Military slang is an array of colloquial terminology used commonly by military personnel, including slang which is unique to or originates with the armed forces. It often takes the form of abbreviations/acronyms or derivations of the NATO Phonetic Alphabet, or otherwise incorporates aspects of formal military concepts and terms. Military slang is often used to reinforce or reflect (usually friendly and humorous) interservice rivalries.
Acronym slang[edit | edit source]
SNAFU[edit | edit source]
SNAFU stands for the sarcastic expression situation normal: all fucked up. It is a well-known example of military acronym slang. It is sometimes bowdlerized to all fouled up or similar. It means that the situation is bad, but that this is a normal state of affairs. It is typically used in a joking manner to describe something that's working as intended.
The acronym is believed to have originated in the United States Marine Corps during World War II. Attribution to the American military is not universally accepted: it has also been attributed to the British,. Most reference works, including the Random House Unabridged Dictionary and Oxford English Dictionary, supply an origin date of 1940-1944, generally attributing it to the US military.Time magazine magazine used the term in their June 16, 1942 issue: "Last week U.S. citizens knew that gasoline rationing and rubber requisitioning were snafu." Frederick Elkin noted in 1946 that there "are a few acceptable substitutes such as 'screw up' or 'mess up,' but these do not have the emphasis value of the obscene equivalent." He considered the expression SNAFU to be "a caricature of Army direction. The soldier resignedly accepts his own less responsible position and expresses his cynicism at the inefficiency of Army authority." He also noted that "the expression ... is coming into general civilian use."
In modern usage, snafu is sometimes used as an interjection, though it is mostly now used as a noun. Snafu also sometimes refers to a bad situation, mistake, or cause of trouble. It is more commonly used in modern vernacular to describe running into an error or problem that is large and unexpected. For example, in 2005, The New York Times published an article titled "Hospital Staff Cutback Blamed for Test Result Snafu".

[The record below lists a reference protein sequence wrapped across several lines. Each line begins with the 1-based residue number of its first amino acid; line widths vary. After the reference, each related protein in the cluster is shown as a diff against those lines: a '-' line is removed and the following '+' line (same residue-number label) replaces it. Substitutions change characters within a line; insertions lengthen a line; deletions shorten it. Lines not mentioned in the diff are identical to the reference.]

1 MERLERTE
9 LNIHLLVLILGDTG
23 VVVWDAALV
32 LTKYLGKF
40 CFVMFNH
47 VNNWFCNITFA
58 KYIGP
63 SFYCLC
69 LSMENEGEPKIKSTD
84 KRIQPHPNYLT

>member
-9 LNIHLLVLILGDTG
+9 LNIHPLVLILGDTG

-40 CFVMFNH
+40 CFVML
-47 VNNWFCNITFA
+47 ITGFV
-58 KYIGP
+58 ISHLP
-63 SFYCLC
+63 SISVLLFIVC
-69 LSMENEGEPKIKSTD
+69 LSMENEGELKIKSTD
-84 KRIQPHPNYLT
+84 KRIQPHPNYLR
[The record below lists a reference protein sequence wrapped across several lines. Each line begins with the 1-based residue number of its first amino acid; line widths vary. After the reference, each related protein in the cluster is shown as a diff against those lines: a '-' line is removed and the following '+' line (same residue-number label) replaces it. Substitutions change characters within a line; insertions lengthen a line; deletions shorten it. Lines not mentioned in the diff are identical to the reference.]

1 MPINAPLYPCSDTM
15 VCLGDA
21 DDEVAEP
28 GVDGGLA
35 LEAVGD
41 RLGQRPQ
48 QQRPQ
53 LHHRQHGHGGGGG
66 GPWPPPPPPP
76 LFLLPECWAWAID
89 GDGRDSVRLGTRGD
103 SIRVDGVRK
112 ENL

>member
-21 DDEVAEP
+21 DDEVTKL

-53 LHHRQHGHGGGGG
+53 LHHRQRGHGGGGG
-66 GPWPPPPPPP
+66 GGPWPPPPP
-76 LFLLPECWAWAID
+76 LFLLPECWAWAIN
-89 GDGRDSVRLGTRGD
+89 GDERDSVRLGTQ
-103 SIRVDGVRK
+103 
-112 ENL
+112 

FUBAR[edit | edit source]
FUBAR stands for fucked up beyond all recognition/repair/reason, like SNAFU and SUSFU, dates from World War II. The Oxford English Dictionary lists Yank, the Army Weekly magazine (1944, 7 Jan. p. 8) as its earliest citation: "The FUBAR squadron. ‥ FUBAR? It means 'Fucked Up Beyond All Recognition." NFG is equipment that is not functional, but may or may not be repairable, FUBAR is beyond repair.
TARFU[edit | edit source]
TARFU stands for totally and royally fucked up or things are really fucked up. The 1944 U.S. Army animated shorts Three Brothers and Private Snafu Presents Seaman Tarfu In The Navy (both directed by Friz Freleng), feature the characters Private Snafu, Private Fubar, and Seaman Tarfu.
BOHICA[edit | edit source]
BOHICA stands for bend over, here it comes again. It is an item of acronym slang which grew to regular use amongst the United States armed forces during the Vietnam War. It is used colloquially to indicate that an adverse situation is about to repeat itself, and that acquiescence is the wisest course of action. It is commonly understood as a reference to being sodomized. An alternative etymology relates the expression to the days of sail and avoiding being struck by the boom, which would swing around the mast due to shifts in wind or the vessel's course. Although it originated in the United States military forces, and is still commonly used by United States Air Force fighter crew chiefs and armament crews, its usage has spread to civilian environments, used to describe unavoidable, unpleasant situations that have inconvenienced someone before and are about to yet again.